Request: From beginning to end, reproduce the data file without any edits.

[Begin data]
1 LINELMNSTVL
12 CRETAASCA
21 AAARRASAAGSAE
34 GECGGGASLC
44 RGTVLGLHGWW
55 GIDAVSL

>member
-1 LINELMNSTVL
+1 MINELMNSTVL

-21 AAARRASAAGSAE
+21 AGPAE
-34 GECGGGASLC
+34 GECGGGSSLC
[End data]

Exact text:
1 LINELMNSTVL
12 CRETAASCA
21 AAARRASAAGSAE
34 GECGGGASLC
44 RGTVLGLHGWW
55 GIDAVSL

>member
-1 LINELMNSTVL
+1 MINELMNSTVL

-21 AAARRASAAGSAE
+21 AGPAE
-34 GECGGGASLC
+34 GECGGGSSLC